Microservice: Everyone Makes Mistakes — Part I

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Everyone makes mistakes. The wise are not people who never make mistakes, but those who forgive themselves and learn from their mistakes.” — Ajahn Brahm (theoretical physicist, author, and Buddhist monk)

Nowadays, the microservice pattern [1] is a hot topic, which has a tremendous influence on all sorts of software engineering programs and projects. Nevertheless, through the last two years, there has been a noticeable backlash against microservices [2]. For example, [3] concluded: “due to the given burdens of cost and organizational maturity, microservices will likely never reach the Adopt phase while [2] shared a testimonial from a CTO of a major company “We traded one giant pile of crap for hundreds of smaller piles.

Most of the root causes of that backlash should not be attributed to the microservice pattern but, rather, to the mistakes made during applicational and architectural design and its consequence in the implementation and operation. Such root causes can be grouped in two broad categories: (A) the mistakes applying the microservice pattern itself and (B) the neglecting of the required organizational maturity, which includes, at least: test capabilities inadequacies, DevOps capabilities insufficiencies and organizational challenges (e.g., the lack of the organization of teams around business capabilities).

The current series is focused on the mistakes applying the microservice pattern itself, providing, perhaps, for wise people, a shortcut to “learn from their mistakes” (if shortcuts exist at all). The first part is focused on the applicational design mistakes, while the second part is focused on the architectural mistakes [8].

First Mistake — The avoidance of “Right View” or business misalignment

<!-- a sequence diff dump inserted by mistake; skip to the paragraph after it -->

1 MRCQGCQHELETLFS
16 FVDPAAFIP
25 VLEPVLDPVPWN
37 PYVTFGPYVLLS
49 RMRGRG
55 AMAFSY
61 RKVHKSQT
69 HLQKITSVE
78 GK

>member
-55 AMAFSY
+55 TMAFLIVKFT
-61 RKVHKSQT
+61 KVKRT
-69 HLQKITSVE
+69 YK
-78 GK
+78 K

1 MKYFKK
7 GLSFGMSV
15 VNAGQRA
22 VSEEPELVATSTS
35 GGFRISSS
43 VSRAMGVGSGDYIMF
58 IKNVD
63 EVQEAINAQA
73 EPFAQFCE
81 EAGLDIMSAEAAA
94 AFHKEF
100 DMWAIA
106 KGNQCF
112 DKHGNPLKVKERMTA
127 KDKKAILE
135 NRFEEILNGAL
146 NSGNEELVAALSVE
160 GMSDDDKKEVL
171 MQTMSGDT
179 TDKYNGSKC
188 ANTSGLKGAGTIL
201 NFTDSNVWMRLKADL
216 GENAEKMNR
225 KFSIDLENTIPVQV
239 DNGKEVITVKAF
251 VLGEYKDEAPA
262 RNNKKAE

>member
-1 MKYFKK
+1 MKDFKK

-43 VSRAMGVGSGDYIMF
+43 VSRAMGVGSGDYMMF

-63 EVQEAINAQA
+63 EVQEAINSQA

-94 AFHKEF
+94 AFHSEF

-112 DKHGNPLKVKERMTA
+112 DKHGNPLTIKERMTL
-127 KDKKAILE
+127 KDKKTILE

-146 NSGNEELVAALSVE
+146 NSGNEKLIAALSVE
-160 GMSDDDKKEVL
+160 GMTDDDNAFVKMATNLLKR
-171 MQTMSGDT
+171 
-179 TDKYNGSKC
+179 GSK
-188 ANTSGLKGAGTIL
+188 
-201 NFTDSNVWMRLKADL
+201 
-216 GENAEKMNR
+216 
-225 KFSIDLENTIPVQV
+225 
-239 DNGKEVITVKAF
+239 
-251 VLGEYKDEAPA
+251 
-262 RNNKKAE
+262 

Design the application using a set of microservices, which are well-aligned with business capabilities. Although related to organizational maturity, it is worthwhile to organize teams around such business capabilities and the services that support them.

Prefer the definition of the scope of microservices around business capabilities. Avoid technicalities in the scope definition of the microservices, e.g., the rule “10 to 100 LOC” [4] or statements shared, during a design session, with me “Each microservice should deal with a table”.

Second Mistake — The avoidance of the “Middle Way” or about the wrong scope size of the microservices

[5] argued that there is no magical rule to divide an application into microservices, or to define the optimal scope of them. Nevertheless, the literature suggests the following graph to show the influence of the number of microservices in the total cost of a software.

Cost x Number of microservices [5]

Following [5], it is reasonable that the division of one application into too many microservices (scope is too small) has a huge impact on the total cost. However, instead of a positive impact — as naively accepted — it could be a negative impact if the value in the x-axis (number of modules) is not located in the minimal-cost region. The same undesirable effect occurs when there are few microservices (scope is too big).

Indeed, the graph is a U-curve optimization, in which is not mandatory to find the perfect optimum to capture most of the value but, rather, to strive for cohesion whilst the first mistake is avoided.

Finally, recall [2]: “excessive communication between services could be a sign that services were not scoped properly and are, therefore, coupled.

Third Mistake — The avoidance of “Right Effort” or the lack of proper design